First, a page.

More information about Timor-Leste is available on the Timor-Leste Country Page and from other Department of State publications and other sources listed at the end of this fact sheet.
Timor-Leste became an independent nation in 2002, following over four hundred years of Portuguese colonization, twenty-four years of Indonesian occupation, and three years of United Nations transitional administration. The country faces the challenge of building a strong democracy and vibrant economy against a background of still-fragile institutions and limited human capital. The United States and Timor-Leste enjoy excellent bilateral relations based on shared interests and values, and the United States is committed to strengthening and deepening this partnership.
U.S. Assistance to Timor-Leste
The United States has a significant bilateral development assistance program and is also a major donor member to a number of multilateral agencies active in Timor-Leste such as the United Nations, Asian Development Bank, and World Bank. U.S. development assistance is delivered through U.S. Agency for International Development (USAID) governance, health, and agricultural programs, year-round rotations of U.S. Navy Seabees, and a growing Peace Corps program. In December 2017, the Millennium Challenge Corporationselected Timor-Leste for compact development and aims to partner with the Timorese government to reduce key drivers of poverty and promote economic growth. U.S. assistance focuses on bolstering stability by strengthening the foundations of good governance, improving the health of the Timorese people, supporting the professionalization of the Timorese security forces, and creating jobs for the rapidly growing and youthful population by accelerating economic growth.
Bilateral Economic Relations
Timor-Leste remains one of the least developed countries in the world and there is little direct trade with the United States. The economy is dependent on government spending (financed by petroleum revenues) and, to a lesser extent, assistance from international donors including the United States. Private sector development has lagged due to human capital shortages, infrastructure weakness, an incomplete legal system, and an inefficient regulatory environment. The U.S. Overseas Private Investment Corporation and the Government of Timor-Leste have signed an Investment Incentive Agreement. The major U.S. investor in Timor-Leste is ConocoPhillips; its Bayu-Undan gas condensate development is located in the Timor Sea joint petroleum development area between Timor-Leste and Australia. The second largest export is coffee, which generates between $15 and $30 million a year. Starbucks Coffee Company is a major purchaser of Timorese coffee.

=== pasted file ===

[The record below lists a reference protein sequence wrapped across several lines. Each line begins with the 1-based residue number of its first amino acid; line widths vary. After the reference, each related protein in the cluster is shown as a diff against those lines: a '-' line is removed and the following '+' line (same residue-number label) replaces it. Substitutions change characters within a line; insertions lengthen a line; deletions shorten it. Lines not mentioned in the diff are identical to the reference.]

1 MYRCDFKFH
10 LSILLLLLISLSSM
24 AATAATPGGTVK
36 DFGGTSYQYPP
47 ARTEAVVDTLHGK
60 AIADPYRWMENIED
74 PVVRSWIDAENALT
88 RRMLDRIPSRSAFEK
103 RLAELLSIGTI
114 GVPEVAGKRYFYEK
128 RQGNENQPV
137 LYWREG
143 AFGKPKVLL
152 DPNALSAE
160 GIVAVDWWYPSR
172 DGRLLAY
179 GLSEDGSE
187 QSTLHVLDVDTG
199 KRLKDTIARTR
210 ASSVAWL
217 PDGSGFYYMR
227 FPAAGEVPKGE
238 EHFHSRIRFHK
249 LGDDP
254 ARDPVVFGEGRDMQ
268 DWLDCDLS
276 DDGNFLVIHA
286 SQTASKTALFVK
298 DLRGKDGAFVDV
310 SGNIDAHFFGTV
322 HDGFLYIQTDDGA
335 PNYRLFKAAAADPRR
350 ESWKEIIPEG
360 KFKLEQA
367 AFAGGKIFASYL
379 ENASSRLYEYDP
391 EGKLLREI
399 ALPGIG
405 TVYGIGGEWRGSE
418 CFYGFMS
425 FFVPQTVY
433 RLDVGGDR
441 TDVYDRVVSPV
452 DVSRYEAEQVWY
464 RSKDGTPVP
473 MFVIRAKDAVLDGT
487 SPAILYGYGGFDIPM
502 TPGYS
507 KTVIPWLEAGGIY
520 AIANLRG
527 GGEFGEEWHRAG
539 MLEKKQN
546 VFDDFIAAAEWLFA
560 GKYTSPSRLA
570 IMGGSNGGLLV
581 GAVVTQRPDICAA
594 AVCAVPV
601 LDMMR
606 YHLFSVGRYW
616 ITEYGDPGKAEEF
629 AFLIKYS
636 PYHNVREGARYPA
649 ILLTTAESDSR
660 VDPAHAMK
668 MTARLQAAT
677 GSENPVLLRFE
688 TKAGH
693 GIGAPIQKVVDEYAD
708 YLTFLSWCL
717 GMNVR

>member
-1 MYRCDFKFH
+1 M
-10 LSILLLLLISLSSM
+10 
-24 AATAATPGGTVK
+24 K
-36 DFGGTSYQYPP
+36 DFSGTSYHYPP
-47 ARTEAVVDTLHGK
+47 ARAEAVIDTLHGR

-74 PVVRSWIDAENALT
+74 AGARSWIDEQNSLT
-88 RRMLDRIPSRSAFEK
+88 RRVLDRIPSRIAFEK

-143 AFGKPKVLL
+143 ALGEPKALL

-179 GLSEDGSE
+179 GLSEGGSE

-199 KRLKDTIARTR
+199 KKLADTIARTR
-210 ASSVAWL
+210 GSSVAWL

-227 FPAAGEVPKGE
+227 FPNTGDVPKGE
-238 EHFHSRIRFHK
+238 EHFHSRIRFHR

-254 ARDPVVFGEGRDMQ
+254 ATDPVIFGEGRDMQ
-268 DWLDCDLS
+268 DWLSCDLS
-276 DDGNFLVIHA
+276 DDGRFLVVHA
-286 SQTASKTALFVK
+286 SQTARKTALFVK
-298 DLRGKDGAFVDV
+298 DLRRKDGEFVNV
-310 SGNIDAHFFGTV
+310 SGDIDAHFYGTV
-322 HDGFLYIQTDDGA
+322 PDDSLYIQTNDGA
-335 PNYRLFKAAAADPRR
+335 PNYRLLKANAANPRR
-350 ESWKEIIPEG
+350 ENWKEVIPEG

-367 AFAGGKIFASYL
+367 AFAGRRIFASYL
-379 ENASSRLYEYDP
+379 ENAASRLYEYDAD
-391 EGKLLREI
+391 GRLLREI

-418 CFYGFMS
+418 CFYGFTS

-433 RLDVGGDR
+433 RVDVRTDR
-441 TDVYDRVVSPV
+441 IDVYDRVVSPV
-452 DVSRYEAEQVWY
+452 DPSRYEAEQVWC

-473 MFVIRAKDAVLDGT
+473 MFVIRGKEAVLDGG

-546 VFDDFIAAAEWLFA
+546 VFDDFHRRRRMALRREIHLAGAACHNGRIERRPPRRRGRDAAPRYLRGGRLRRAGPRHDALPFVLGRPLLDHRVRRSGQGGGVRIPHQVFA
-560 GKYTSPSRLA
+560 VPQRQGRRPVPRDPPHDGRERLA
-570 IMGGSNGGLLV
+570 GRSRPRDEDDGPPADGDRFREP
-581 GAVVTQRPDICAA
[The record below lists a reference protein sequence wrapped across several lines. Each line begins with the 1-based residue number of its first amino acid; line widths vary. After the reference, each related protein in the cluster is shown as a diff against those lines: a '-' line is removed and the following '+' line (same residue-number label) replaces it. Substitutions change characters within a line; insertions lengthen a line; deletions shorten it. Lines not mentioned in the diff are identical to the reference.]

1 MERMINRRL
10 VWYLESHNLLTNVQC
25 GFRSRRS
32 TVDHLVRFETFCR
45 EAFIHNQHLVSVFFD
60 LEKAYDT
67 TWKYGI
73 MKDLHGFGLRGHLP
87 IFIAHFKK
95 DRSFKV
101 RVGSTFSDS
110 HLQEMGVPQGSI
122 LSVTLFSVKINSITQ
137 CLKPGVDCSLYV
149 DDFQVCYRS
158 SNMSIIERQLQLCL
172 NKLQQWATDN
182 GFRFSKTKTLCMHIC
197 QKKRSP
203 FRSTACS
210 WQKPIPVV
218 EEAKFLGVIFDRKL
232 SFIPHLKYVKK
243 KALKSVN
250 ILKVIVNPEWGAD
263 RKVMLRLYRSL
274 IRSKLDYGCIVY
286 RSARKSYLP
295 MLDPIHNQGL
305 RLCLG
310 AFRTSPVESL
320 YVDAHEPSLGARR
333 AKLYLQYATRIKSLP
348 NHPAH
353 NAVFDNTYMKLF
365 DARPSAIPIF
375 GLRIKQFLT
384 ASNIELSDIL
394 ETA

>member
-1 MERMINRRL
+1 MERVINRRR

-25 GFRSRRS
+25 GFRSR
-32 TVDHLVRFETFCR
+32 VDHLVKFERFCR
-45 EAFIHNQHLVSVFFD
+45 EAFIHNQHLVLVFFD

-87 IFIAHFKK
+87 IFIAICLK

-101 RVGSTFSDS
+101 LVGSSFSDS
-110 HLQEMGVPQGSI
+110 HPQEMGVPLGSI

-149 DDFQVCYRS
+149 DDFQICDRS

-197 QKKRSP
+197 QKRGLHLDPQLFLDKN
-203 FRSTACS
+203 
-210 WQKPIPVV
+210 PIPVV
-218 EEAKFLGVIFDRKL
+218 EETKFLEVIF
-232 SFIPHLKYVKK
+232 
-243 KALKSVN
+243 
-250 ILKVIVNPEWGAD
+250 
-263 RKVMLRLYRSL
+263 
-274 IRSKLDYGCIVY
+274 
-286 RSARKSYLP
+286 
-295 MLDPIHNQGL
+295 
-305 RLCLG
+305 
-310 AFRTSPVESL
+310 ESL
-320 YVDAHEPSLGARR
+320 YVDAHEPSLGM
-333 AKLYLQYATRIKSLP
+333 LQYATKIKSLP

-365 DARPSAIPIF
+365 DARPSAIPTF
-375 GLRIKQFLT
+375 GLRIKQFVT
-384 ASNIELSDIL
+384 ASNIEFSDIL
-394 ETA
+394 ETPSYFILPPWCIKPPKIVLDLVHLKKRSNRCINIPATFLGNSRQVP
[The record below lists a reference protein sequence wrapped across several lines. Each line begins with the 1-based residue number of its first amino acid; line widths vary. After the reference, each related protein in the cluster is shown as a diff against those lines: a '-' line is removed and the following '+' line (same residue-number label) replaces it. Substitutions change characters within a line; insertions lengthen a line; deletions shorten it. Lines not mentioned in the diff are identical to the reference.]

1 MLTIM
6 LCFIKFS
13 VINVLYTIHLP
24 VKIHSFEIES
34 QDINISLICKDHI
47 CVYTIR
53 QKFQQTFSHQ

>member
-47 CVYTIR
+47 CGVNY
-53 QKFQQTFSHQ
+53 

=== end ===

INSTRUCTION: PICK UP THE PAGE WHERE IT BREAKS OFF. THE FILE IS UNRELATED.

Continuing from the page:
Timor-Leste’s Membership in International Organizations
Timor-Leste’s foreign policy places high priority on its relationships with Indonesia, Australia, other neighbors, and friendly countries and donors, most notably the Community of Portuguese Language Countries (CPLP) and member states of the Association of Southeast Asian Nations (ASEAN). Timor-Leste began its two year presidency of the CPLP in 2014 by prioritizing economic integration between member states, as well as joint exploration and production of oil and gas. One of its top foreign policy objectives is to join ASEAN. Timor-Leste applied for ASEAN membership in 2011, but an ASEAN decision to admit the nation is still pending. In June 2018, Timor-Leste formally joined the Young Southeast Asian Leaders Initiative (YSEALI), the U.S. government’s signature program to strengthen leadership development and networking among youth in Southeast Asia.
Timor-Leste and the United States belong to many of the same international organizations, including the United Nations, ASEAN Regional Forum, Asia/Pacific Group on Money Laundering, International Monetary Fund, and World Bank.
The U.S. is represented in country by Ambassador Kathleen Fitzpatrick; other principal embassy officials are listed in the Department’s Key Officers List.
Timor-Leste maintains an embassy in the United States at 4201 Connecticut Avenue, NW, Washington, DC 20008 (telephone: 202-966-3202).
More information about Timor-Leste is available from the Department of State and other sources, some of which are listed here: